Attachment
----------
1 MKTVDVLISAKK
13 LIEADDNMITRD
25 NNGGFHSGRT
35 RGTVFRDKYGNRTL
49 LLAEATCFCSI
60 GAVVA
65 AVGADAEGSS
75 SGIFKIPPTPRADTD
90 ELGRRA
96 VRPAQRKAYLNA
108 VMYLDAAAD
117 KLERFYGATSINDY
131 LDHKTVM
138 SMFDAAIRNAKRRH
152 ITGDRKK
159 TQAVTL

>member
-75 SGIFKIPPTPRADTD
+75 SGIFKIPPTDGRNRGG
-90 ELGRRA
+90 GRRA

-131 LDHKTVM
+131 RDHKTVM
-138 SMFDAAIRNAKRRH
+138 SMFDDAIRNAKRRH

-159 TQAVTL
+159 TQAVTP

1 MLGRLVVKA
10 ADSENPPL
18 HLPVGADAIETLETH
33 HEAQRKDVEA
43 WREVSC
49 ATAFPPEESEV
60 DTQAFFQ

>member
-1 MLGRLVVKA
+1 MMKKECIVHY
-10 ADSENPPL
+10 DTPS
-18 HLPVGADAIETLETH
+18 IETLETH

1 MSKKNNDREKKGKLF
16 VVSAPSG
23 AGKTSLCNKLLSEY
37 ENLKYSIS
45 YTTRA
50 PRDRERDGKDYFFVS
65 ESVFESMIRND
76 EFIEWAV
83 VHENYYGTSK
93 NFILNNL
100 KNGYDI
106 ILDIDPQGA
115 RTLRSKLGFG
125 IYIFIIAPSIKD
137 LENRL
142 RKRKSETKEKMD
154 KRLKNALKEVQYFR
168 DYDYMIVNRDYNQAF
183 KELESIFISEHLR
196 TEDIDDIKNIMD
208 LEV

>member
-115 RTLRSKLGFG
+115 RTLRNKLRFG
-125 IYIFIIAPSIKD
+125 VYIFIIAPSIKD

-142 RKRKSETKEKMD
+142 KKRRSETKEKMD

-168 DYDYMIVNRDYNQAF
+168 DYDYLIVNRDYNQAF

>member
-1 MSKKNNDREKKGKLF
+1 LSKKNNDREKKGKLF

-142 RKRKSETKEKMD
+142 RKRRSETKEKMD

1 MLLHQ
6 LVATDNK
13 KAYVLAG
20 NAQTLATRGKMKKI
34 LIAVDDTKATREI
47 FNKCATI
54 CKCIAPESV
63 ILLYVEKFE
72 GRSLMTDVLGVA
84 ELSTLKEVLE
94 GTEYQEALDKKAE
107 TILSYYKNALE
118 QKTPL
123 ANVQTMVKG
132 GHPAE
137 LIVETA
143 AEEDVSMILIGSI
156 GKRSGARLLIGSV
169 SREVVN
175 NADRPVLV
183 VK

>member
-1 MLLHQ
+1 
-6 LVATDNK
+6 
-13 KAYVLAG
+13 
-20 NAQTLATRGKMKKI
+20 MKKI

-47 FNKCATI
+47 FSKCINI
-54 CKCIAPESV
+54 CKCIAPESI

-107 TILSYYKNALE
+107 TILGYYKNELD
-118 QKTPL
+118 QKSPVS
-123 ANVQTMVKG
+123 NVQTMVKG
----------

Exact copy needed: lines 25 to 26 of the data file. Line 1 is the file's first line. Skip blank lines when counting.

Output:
+138 SMFDDAIRNAKRRH

-159 TQAVTL